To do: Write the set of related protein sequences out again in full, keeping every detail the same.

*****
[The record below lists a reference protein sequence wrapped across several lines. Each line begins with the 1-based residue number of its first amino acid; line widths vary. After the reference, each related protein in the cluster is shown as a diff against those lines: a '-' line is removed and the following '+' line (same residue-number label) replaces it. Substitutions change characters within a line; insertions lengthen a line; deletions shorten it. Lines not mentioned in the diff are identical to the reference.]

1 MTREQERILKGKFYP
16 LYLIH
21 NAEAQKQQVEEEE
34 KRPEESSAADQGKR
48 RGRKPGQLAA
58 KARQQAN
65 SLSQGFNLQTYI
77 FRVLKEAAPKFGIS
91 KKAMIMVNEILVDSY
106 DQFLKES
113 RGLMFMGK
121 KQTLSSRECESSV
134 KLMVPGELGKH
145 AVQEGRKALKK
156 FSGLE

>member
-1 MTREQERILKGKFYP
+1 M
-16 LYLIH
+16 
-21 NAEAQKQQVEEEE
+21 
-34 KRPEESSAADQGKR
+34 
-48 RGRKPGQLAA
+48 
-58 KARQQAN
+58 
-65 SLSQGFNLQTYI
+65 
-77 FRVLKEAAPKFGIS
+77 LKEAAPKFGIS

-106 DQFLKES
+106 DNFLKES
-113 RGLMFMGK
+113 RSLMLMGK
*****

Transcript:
[The record below lists a reference protein sequence wrapped across several lines. Each line begins with the 1-based residue number of its first amino acid; line widths vary. After the reference, each related protein in the cluster is shown as a diff against those lines: a '-' line is removed and the following '+' line (same residue-number label) replaces it. Substitutions change characters within a line; insertions lengthen a line; deletions shorten it. Lines not mentioned in the diff are identical to the reference.]

1 MTREQERILKGKFYP
16 LYLIH
21 NAEAQKQQVEEEE
34 KRPEESSAADQGKR
48 RGRKPGQLAA
58 KARQQAN
65 SLSQGFNLQTYI
77 FRVLKEAAPKFGIS
91 KKAMIMVNEILVDSY
106 DQFLKES
113 RGLMFMGK
121 KQTLSSRECESSV
134 KLMVPGELGKH
145 AVQEGRKALKK
156 FSGLE

>member
-1 MTREQERILKGKFYP
+1 M
-16 LYLIH
+16 
-21 NAEAQKQQVEEEE
+21 
-34 KRPEESSAADQGKR
+34 
-48 RGRKPGQLAA
+48 
-58 KARQQAN
+58 
-65 SLSQGFNLQTYI
+65 
-77 FRVLKEAAPKFGIS
+77 LKEAAPKFGIS

-106 DQFLKES
+106 DNFLKES
-113 RGLMFMGK
+113 RSLMLMGK